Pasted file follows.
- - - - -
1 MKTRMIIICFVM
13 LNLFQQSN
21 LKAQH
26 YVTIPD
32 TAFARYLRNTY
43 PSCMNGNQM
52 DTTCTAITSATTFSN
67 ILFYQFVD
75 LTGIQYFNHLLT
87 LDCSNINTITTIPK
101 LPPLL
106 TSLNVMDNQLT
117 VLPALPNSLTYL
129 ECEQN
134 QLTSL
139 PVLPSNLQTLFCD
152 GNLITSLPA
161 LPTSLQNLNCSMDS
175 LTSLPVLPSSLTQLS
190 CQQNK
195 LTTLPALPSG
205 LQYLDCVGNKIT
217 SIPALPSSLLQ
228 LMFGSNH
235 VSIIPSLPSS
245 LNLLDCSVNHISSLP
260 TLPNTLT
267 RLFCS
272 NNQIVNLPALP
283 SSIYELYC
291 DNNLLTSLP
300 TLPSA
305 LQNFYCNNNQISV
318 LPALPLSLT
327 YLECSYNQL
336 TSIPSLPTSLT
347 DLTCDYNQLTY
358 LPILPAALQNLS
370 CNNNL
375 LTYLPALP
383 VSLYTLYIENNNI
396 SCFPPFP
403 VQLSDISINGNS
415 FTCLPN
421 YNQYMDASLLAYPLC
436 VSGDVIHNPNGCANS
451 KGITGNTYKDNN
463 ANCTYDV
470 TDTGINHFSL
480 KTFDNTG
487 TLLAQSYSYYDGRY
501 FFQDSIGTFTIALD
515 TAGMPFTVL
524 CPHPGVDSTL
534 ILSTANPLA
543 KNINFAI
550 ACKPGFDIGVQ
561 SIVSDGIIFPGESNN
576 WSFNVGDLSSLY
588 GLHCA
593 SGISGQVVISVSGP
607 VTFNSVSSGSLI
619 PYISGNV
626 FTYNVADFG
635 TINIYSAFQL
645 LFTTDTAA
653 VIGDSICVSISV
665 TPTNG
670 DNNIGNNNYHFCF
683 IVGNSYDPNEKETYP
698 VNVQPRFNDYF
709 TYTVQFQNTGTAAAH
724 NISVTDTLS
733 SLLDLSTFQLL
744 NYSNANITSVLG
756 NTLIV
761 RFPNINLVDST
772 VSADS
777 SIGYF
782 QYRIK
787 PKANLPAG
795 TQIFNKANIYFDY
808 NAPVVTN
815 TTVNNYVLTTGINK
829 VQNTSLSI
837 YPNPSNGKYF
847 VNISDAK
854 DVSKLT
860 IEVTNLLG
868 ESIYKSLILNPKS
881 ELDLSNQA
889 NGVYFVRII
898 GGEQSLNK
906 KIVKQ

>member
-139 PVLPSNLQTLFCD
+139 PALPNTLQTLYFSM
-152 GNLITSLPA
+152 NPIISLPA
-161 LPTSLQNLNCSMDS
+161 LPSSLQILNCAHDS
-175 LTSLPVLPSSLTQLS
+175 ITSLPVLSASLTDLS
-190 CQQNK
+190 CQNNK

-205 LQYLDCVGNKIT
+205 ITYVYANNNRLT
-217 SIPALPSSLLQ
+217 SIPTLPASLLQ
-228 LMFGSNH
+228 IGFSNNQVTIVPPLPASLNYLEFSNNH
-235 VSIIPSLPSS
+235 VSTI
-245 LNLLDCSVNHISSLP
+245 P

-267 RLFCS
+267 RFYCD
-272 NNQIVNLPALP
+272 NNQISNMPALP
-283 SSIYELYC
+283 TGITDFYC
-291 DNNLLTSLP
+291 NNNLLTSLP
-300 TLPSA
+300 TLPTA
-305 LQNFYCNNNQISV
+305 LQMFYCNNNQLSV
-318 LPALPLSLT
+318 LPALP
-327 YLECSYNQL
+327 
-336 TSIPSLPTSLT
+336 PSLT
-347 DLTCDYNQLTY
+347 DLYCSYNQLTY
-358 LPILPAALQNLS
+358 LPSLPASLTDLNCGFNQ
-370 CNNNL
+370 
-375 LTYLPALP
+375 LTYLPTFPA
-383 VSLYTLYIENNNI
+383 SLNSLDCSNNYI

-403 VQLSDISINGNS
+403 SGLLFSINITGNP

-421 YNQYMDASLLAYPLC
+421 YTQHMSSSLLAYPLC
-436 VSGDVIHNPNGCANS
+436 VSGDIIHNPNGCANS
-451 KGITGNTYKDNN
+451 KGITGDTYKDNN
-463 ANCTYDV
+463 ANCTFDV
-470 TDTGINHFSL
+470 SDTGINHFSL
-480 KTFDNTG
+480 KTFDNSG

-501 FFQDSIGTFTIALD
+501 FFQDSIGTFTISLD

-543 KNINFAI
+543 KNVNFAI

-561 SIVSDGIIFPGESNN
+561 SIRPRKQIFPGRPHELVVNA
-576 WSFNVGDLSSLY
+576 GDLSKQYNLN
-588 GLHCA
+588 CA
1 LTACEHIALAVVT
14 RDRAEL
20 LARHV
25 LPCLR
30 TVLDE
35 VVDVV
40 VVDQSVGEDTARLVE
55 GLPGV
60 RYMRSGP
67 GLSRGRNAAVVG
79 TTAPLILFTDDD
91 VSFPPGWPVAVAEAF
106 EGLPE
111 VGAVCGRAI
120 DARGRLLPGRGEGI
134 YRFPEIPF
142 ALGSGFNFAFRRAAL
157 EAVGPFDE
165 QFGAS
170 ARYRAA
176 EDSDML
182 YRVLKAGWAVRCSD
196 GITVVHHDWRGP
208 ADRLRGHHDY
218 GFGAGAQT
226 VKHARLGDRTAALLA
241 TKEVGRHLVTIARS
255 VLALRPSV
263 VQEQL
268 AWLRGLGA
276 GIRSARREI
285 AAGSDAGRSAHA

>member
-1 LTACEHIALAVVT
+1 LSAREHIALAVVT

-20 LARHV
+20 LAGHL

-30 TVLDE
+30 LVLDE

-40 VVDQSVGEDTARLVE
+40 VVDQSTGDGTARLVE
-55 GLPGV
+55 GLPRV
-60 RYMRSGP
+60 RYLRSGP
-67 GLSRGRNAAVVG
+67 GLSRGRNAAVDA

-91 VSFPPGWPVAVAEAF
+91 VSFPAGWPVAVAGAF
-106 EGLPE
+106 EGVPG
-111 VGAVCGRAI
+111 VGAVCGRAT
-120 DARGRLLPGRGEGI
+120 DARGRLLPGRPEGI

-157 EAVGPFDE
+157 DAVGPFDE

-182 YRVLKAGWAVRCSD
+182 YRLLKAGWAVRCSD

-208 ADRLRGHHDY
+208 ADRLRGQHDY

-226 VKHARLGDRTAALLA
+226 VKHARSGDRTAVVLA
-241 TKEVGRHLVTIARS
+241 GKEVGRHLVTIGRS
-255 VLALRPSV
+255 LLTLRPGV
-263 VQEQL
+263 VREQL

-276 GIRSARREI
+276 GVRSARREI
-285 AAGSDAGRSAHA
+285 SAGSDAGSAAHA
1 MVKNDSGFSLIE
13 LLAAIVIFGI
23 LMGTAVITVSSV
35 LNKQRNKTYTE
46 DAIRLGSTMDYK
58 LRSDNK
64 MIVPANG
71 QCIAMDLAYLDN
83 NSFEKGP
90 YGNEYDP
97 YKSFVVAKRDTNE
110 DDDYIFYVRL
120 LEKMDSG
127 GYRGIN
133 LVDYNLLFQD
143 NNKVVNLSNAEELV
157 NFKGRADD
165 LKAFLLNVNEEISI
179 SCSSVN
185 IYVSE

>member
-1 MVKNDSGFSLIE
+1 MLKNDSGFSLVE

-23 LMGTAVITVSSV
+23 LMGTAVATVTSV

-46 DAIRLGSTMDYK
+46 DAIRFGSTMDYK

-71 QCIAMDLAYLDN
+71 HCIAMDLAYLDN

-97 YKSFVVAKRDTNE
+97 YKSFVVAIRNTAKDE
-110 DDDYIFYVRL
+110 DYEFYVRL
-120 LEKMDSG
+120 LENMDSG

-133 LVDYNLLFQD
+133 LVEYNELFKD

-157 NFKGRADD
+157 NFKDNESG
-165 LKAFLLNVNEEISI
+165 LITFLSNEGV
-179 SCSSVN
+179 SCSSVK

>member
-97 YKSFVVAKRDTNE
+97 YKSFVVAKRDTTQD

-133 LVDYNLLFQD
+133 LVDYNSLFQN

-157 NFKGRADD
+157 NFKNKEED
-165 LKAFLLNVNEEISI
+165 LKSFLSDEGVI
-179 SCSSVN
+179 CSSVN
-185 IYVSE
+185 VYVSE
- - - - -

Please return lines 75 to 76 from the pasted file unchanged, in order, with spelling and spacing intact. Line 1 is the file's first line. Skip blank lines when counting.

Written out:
744 NYSNANITSVLG
756 NTLIV